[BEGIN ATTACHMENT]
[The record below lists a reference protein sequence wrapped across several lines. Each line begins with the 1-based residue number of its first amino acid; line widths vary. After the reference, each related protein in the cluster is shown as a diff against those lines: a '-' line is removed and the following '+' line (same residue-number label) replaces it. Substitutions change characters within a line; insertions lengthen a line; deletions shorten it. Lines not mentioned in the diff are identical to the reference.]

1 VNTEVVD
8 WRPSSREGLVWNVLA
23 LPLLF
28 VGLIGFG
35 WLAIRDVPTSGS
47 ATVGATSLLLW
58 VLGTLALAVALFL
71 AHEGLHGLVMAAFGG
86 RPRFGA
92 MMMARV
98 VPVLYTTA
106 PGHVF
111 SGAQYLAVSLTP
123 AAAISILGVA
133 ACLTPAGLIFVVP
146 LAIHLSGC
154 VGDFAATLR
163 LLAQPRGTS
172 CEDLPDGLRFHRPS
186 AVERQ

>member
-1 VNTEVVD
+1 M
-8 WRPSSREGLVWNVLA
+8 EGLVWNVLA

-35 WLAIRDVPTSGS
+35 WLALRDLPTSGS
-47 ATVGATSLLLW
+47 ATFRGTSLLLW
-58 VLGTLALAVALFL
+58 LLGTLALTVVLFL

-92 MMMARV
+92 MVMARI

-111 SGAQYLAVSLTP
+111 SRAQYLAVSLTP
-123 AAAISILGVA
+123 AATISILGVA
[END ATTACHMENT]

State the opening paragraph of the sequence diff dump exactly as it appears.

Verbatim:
[The record below lists a reference protein sequence wrapped across several lines. Each line begins with the 1-based residue number of its first amino acid; line widths vary. After the reference, each related protein in the cluster is shown as a diff against those lines: a '-' line is removed and the following '+' line (same residue-number label) replaces it. Substitutions change characters within a line; insertions lengthen a line; deletions shorten it. Lines not mentioned in the diff are identical to the reference.]